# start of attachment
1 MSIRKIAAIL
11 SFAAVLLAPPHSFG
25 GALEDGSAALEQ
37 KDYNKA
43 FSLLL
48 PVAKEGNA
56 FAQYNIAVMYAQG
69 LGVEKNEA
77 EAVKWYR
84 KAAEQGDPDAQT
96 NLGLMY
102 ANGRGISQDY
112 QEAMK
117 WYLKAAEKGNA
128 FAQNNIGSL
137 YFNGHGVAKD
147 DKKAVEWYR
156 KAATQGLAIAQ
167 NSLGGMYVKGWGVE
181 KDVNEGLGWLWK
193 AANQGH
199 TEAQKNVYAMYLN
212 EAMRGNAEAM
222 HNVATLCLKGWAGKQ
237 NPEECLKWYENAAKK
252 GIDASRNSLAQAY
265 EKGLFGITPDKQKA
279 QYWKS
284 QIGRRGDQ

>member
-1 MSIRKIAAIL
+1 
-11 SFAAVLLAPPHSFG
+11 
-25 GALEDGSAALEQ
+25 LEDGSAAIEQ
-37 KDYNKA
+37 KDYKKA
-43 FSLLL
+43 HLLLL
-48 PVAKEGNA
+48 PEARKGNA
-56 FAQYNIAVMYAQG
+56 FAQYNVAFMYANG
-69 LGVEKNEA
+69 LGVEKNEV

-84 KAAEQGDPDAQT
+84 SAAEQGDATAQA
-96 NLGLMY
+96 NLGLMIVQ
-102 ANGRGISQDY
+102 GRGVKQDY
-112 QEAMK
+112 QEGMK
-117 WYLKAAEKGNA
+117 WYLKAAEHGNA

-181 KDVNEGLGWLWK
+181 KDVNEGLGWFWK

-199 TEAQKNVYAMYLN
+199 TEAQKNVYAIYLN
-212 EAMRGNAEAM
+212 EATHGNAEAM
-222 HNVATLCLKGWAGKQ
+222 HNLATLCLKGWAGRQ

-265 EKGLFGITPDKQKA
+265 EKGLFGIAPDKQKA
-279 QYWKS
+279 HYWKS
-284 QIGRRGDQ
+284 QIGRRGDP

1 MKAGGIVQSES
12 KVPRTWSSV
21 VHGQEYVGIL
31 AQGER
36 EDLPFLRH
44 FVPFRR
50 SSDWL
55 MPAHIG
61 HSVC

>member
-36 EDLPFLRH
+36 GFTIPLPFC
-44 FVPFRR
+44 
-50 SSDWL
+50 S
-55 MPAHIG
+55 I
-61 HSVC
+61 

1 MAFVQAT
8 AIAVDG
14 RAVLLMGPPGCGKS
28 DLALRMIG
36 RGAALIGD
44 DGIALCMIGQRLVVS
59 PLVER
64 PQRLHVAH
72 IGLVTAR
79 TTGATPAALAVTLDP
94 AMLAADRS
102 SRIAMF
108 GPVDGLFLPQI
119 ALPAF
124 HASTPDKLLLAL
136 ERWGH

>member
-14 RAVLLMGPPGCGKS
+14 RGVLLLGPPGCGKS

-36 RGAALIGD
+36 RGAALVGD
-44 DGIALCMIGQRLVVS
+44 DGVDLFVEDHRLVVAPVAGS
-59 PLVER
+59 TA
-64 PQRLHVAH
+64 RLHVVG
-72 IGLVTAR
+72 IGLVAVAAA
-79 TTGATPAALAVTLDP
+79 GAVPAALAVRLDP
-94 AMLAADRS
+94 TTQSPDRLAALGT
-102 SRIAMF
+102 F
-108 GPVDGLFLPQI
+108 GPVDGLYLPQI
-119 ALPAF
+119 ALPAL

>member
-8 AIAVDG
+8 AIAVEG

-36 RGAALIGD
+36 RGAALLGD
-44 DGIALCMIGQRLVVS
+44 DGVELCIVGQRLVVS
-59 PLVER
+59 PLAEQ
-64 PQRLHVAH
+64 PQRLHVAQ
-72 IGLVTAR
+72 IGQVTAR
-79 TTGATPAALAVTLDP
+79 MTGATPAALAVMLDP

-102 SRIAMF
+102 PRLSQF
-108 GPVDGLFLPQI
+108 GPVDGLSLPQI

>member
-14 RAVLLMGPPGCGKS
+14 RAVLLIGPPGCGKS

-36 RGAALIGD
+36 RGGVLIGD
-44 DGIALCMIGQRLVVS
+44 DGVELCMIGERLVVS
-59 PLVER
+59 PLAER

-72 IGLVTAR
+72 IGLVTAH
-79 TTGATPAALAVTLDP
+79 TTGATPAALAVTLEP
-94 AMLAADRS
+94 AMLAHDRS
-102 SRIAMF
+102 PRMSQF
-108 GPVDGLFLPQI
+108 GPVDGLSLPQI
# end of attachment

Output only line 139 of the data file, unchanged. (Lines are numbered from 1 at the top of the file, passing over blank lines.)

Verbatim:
-64 PQRLHVAH